What is better: Hot-pressed or cold-pressed watercolor paper?
Paper is one of the most essential mediums for any artist and you'd be shocked at how much an artist can go through in a month. For every piece that I'm proud of there are probably 10 others that didn't stack up for one reason or another. When it comes to watercolor paper there are hot pressed and cold pressed variants that might seem confusing, but knowing the difference and how to use those differences to your advantage is essential.
There is no definitive answer to whether hot press watercolor paper or cold press watercolor paper is superior. People prefer different things and you're essentially comparing apples and oranges. They are both 'just' paper but there are distinct advantages and disadvantages that come from each kind of water color paper, so that will be the angle of attack for this blog post. If you came for a definitive answer: cold-pressed watercolor paper is probably more popular, but read on and see which one suits you best!
What Difference Does It Make?
The press generally determines how rough or smooth the finish of the paper will be. You will often hear the roughness of the paper referred to as the tooth of the paper. An extremely toothy paper will be quite rough to the touch.
Hot pressed watercolor paper tends to be very smooth while cold pressed watercolor paper has more tooth to it. The amount of tooth can vary quite significantly among different cold press paper brands which can make them either easier or more difficult to work with depending on your personal preference and style.
Hot Pressed: Pros and Cons
Hot press paper is labelled with HP and is manufactured by pushing paper pulp through high-temperature rollers. This leads to a very smooth finish. The lack of tooth is great for more detail-oriented artists. Hot pressed watercolor paper is great at displaying brush strokes and precise details.
You can also remove or play around with your paint much easier with hot press paper than you can with paper that is toothier and therefore more absorbent. The smooth surface of HP paper can provide more vibrancy to your colors because it has a more reflective nature than other types of watercolor paper.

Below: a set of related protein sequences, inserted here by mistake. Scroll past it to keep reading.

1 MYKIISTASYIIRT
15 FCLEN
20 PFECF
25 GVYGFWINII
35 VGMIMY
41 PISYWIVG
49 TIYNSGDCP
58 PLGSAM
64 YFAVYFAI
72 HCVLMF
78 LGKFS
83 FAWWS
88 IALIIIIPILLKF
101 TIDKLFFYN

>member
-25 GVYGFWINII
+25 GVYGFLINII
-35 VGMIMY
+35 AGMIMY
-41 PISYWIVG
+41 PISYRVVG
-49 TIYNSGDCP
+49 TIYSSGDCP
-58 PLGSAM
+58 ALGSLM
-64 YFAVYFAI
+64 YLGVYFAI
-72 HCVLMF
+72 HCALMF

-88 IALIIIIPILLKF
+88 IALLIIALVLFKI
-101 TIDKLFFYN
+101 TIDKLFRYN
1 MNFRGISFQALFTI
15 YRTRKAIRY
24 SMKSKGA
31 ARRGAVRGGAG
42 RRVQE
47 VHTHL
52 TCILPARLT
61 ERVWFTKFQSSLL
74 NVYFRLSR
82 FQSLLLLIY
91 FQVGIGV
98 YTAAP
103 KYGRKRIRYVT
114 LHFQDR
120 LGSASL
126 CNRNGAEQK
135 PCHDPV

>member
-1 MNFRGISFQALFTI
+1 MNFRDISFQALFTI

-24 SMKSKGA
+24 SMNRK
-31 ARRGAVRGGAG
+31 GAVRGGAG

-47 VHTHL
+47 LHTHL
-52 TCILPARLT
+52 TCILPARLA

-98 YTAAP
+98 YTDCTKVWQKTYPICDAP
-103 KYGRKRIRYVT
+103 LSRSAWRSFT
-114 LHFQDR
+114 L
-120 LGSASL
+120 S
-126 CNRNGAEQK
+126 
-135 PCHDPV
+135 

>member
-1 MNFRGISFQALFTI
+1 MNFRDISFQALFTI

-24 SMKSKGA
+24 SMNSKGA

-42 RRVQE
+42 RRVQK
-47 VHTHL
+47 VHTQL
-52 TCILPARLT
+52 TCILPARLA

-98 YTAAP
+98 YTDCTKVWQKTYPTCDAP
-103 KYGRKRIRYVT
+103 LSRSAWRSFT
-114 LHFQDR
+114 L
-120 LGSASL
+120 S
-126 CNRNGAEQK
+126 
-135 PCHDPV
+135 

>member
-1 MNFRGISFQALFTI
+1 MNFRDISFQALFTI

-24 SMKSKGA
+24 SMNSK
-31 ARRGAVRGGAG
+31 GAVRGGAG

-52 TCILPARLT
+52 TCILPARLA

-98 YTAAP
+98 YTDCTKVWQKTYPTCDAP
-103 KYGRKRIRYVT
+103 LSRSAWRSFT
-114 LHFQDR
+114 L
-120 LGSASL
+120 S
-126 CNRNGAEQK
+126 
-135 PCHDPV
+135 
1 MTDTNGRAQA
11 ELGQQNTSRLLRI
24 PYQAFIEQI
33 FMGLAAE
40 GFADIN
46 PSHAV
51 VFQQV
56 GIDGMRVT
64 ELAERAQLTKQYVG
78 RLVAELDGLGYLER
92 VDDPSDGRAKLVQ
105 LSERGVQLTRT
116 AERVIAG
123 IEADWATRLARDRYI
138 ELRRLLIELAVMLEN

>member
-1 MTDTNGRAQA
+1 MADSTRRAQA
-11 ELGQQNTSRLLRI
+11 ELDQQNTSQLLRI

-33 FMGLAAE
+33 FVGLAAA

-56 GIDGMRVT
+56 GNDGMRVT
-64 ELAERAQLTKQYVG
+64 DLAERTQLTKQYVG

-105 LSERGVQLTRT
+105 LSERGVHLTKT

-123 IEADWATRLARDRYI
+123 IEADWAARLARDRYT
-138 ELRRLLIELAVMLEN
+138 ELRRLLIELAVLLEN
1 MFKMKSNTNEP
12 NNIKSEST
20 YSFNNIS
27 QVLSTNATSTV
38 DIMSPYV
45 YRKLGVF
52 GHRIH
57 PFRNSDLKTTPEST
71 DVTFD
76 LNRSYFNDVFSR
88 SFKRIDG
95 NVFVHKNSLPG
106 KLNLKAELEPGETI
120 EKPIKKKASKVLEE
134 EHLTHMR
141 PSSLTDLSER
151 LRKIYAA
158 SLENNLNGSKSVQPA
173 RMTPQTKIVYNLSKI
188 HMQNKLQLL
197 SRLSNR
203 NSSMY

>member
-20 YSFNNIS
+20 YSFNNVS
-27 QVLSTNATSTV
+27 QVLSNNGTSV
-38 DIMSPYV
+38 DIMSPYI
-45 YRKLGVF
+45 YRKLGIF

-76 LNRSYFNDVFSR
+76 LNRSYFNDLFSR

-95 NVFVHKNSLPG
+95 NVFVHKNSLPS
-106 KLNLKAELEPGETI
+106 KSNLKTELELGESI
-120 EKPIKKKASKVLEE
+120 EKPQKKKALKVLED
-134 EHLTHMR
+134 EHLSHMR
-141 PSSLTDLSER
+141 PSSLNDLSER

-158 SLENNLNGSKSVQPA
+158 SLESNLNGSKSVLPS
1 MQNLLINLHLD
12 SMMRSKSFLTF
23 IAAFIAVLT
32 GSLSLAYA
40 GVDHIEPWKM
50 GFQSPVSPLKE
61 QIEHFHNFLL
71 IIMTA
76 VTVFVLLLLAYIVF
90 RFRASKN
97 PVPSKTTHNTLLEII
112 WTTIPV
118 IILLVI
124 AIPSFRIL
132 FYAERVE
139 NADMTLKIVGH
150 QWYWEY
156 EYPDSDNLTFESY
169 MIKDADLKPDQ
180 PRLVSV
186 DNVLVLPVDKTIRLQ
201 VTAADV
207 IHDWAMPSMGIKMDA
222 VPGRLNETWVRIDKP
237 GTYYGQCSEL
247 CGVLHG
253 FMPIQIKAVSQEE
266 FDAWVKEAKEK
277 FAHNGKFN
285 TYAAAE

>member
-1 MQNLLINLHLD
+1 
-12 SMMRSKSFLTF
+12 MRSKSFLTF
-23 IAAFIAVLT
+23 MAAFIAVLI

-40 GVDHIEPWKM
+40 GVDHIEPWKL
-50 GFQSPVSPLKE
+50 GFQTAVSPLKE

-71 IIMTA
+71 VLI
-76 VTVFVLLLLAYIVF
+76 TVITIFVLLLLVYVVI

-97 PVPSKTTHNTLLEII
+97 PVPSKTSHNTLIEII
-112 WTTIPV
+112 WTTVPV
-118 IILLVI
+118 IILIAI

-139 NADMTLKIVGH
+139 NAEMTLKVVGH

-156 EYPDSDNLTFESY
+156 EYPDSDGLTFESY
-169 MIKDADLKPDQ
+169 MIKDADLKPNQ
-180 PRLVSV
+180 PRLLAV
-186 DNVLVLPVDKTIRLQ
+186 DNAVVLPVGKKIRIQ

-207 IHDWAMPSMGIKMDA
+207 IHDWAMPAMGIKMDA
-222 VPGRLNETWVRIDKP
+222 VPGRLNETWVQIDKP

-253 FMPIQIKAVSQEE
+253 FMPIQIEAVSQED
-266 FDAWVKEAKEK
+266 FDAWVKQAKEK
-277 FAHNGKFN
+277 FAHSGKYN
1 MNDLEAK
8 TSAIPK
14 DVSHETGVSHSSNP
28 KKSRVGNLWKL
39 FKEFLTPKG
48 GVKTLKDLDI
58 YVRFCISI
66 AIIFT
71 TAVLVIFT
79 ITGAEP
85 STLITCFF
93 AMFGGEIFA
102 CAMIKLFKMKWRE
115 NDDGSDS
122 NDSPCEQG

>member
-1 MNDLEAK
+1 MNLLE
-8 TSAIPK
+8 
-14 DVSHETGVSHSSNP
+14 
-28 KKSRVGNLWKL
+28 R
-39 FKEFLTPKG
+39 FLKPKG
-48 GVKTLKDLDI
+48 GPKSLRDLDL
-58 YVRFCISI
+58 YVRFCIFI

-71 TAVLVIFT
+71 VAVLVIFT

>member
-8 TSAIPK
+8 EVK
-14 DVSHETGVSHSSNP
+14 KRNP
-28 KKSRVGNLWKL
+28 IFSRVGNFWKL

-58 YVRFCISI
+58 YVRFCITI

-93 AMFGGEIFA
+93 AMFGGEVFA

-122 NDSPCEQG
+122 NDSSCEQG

This lack of absorbency might be good for a quick fix to your mistakes, but it also means that the paint that you do actually want to stay will take much longer to dry completely. You'll also need to be aware that too many layers of paint will have a harder time hanging onto a hot pressed paper. If you want to add dimension with acrylic paint for instance, you'll need to be very careful.
Cold Pressed: Pros and Cons
Cold press paper is labeled with either CP or NOT (as in, NOT hot pressed). Cold pressed paper is manufactured by pushing paper pulp through cold rollers that are covered in felt. The felt adds to the tooth of the paper. The roughness of this type of water color paper makes it a popular choice for most water color artists. It offers what is essentially and inverse list of pros and cons.
Cold pressed paper will absorb paint much quicker which leads to a short drying time and the ability to add more layers. It's fairly easy to use and adapts well to almost any style of watercolor which is what makes it such a popular choice. The texture of the paper also adds to the final work by giving it some depth and dimension. Cold press mediums also remain dimensionally stable when wet.
The downsides aren't very numerous at all. While you can't correct mistakes as many times as you can with a hot pressed paper, you can still lift off mistakes at least a couple of times. Colors don't appear as vibrant due to the rough surface diffracting light, but the texture still makes for a pleasing final product.
R Type Watercolor Paper
There is a watercolor paper that is somewhat on the 'secret item' menu of your local art supply store. R type paper is extremely rough with a ton of tooth. It's difficult to manage because brush strokes are more difficult to control and the texture is accentuated when the paint dries. Unless you know completely what you're getting yourself into, I'd suggest staying away from R type watercolor paper.Best of luck in your artistic endeavors!